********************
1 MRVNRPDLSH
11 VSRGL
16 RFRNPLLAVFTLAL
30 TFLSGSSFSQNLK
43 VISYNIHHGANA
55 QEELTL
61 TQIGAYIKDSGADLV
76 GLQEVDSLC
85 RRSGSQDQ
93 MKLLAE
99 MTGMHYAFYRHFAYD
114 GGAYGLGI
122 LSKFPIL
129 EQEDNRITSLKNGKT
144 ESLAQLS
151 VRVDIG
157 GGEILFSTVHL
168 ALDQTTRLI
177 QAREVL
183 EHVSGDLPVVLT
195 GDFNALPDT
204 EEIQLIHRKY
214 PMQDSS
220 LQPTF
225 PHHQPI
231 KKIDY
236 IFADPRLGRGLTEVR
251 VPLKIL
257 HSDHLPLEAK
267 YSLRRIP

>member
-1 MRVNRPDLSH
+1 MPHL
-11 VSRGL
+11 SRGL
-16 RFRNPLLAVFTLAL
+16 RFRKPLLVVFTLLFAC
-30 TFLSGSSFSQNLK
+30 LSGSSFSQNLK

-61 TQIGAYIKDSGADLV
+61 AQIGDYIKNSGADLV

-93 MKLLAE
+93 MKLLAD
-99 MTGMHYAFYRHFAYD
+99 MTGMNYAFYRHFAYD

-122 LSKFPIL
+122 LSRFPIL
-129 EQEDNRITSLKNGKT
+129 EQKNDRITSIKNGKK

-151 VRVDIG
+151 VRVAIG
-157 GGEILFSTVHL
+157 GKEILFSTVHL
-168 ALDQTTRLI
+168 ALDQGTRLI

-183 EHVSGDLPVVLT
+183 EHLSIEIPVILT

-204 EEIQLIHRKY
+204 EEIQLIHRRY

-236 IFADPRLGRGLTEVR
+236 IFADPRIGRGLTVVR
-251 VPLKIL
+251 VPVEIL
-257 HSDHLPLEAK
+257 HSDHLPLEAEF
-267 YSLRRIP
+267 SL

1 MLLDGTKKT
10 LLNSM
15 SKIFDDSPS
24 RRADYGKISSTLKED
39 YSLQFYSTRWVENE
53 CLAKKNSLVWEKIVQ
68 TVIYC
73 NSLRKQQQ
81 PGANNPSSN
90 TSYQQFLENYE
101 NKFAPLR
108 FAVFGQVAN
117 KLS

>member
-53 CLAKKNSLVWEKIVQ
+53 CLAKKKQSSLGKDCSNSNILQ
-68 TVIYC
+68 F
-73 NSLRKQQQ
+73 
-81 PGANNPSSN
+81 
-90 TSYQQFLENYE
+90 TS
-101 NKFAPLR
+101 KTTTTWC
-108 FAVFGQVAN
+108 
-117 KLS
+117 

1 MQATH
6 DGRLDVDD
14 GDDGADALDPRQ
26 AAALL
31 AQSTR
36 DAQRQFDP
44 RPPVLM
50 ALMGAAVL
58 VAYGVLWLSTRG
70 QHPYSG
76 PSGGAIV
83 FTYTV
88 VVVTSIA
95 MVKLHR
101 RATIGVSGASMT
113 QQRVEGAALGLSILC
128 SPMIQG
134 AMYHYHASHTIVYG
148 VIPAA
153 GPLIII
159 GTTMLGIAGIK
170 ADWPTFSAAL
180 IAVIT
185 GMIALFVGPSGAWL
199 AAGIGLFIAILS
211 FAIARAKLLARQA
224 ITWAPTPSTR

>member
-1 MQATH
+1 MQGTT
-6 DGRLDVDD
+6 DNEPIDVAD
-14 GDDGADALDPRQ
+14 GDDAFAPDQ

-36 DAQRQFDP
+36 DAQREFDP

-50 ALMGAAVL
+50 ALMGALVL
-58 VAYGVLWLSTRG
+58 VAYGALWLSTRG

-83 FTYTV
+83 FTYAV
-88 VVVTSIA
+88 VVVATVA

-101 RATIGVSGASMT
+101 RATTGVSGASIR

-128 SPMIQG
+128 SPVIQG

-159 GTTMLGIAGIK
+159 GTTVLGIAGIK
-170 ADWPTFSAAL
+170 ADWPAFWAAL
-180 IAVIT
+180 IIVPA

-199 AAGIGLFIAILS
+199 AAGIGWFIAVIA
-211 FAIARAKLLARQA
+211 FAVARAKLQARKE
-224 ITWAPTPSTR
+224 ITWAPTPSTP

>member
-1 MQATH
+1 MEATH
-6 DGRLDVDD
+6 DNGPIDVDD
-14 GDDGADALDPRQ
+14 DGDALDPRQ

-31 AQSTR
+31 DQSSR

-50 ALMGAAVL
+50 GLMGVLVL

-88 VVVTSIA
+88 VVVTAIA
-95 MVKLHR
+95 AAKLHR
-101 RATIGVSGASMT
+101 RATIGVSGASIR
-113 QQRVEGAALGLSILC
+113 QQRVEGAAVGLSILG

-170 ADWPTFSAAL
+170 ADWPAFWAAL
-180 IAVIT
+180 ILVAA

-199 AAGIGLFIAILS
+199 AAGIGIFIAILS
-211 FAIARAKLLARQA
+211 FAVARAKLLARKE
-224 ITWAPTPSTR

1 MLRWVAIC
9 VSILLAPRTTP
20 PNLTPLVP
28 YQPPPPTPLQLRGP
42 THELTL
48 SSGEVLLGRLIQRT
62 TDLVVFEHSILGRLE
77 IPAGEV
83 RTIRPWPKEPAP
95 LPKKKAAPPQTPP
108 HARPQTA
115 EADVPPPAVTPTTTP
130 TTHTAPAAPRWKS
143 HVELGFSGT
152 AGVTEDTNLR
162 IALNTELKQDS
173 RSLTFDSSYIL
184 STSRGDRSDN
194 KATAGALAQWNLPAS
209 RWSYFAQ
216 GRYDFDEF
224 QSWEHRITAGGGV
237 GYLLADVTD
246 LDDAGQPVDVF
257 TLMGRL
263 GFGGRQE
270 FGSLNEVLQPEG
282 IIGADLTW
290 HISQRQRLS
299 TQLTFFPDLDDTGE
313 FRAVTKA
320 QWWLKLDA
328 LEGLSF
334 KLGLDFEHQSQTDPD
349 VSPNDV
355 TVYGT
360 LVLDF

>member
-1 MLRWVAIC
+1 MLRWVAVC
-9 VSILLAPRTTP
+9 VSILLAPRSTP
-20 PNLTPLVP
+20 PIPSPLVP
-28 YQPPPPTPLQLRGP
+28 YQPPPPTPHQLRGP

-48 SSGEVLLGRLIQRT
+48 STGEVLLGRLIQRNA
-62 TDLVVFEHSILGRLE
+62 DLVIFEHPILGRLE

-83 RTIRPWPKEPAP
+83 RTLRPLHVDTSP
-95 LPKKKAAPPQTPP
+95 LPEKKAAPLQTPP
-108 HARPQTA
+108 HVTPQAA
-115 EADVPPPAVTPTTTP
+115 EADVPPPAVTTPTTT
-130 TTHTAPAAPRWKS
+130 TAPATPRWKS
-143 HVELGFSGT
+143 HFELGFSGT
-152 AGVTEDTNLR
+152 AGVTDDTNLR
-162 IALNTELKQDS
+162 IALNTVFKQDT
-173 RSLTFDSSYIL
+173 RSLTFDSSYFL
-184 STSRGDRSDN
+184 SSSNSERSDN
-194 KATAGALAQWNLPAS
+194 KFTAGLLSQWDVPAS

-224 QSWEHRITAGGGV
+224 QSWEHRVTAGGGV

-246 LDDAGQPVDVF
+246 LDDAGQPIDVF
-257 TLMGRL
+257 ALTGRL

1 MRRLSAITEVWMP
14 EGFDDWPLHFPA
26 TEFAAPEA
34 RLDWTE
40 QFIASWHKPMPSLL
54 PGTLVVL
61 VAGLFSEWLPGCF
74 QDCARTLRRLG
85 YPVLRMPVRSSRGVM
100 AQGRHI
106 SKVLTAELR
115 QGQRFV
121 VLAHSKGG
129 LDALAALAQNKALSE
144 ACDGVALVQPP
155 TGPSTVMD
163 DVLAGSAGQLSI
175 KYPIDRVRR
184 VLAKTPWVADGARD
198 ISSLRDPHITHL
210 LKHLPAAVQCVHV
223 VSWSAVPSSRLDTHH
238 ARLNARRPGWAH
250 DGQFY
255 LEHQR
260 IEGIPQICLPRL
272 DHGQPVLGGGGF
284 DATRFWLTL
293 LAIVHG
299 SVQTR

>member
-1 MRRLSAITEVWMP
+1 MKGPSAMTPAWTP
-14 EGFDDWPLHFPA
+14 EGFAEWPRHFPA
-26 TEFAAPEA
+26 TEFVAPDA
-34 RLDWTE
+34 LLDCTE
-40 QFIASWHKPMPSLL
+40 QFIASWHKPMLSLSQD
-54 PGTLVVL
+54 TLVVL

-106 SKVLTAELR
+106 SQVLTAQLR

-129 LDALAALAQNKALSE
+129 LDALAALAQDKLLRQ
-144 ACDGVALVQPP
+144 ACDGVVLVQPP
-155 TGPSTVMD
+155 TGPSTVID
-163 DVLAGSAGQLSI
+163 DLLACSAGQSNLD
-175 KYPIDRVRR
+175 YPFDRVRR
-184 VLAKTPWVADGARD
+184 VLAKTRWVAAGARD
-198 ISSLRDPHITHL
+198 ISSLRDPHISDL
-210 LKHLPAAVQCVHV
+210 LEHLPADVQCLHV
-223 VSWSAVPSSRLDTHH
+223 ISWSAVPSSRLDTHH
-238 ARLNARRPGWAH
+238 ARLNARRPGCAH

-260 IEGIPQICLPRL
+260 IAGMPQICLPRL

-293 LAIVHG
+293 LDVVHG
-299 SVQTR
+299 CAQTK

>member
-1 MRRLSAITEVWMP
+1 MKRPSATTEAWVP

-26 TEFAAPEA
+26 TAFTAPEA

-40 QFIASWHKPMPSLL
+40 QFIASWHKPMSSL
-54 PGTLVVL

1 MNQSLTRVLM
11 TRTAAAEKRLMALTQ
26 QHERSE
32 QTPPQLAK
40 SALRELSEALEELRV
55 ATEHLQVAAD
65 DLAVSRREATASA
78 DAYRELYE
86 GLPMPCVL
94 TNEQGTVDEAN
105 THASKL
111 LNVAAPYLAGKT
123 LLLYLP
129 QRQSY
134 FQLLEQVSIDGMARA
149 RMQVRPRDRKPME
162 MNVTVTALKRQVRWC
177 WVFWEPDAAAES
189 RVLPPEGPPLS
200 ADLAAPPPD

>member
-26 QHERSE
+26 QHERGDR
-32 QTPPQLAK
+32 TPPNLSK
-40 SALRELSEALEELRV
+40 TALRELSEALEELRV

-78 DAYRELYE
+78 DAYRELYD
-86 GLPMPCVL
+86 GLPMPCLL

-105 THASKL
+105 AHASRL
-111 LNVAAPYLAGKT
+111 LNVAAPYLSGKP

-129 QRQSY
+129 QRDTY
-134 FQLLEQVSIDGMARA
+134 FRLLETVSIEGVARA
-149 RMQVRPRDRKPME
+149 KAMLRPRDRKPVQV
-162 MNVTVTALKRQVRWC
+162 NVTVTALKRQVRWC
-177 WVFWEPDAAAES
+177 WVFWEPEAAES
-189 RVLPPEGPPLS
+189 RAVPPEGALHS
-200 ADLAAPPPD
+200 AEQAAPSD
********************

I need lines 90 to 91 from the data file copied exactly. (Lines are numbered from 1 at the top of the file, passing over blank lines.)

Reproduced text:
-90 TSYQQFLENYE
+90 TS